The Philippine presidential elections in May are likely to delay any investment decisions by investors and developers, as they wait and see if the new administration will be business-friendly, analysts said.
This in turn will potentially worsen a market that is already reeling from the impact of the coronavirus pandemic.
"Some investors might take a wait-and-see stance until the new president is elected," said Joey Bondoc, associate director, research at Colliers Philippines. "Some developers are likely to resume developments and land banking once the new administration outlines its polices."
The Philippines' property market has been a casualty of the pandemic, after several lockdowns to contain multiple waves of surging infections tipped the economy into its worst recession in 2020, contracting it by 9.5 per cent. Last year, boosted by higher consumption and coming off a low base from the previous year, the economy bounced back and grew 5.6 per cent.
In 2021, occupancy rates of the various segments of the property market - office, retail and residential, particularly mid-market flats - declined by 7 per cent to 20 per cent, according to property consultancy Cushman and Wakefield.
There are two factors that will determine if Philippine real estate is going to benefit from the polls, said Claro Cordero Junior, director, research, consulting and advisory services at Cushman. First, is the election's credibility and second, its outcome.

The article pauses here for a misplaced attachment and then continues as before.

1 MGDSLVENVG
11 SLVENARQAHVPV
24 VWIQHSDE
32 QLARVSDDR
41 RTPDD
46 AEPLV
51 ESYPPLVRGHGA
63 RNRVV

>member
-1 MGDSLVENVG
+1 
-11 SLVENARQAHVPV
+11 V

"The biggest threat ... would be a hotly contested result that may potentially drag and delay the process and installation of a new administration," he said. "The release of credible election results, if significantly prolonged, due to these potential delays will undermine continuity and erode confidence among investors and consumers both in the economy and the property market."
The two leading candidates currently are at the opposite ends of the political spectrum: Ferdinand "Bongbong" Marcos Junior, son of the late dictator Ferdinand Marcos, and Vice-President Leni Robredo, who represents the camp opposed to the current regime of President Rodrigo Duterte. There are other presidential contenders as well.
Marcos is seen as the most popular choice among the masses, and is likely to get a massive chunk of support from Duterte's huge following. Robredo, on the other hand, has been picked by Japan-based finance group Nomura as likely to have the most positive impact on business in the Philippines.
Robredo was cited particularly for her experience and having a clear strategy to lead the Philippines' recovery from the pandemic.
On the other hand, given his association with Duterte, Marcos is more likely to continue policies that are friendlier to Chinese investors, including de-escalating tensions over the South China Sea territorial dispute.
The Philippine property market needs all the help it can get this year, said Michael McCullough, co-founder and managing director at KMC Savills.
"The office market rebound is expected to take place in 2022, but we still foresee a higher vacancy level as compared to 2021 on the back of about 703,000 square meters of new office space coming in for completion in Metro Manila, the largest of the next three years," he said.
"The bricks-and-mortar market is anticipated to improve, but below its pre-pandemic level. The flat market is expected to recover at a slow pace."
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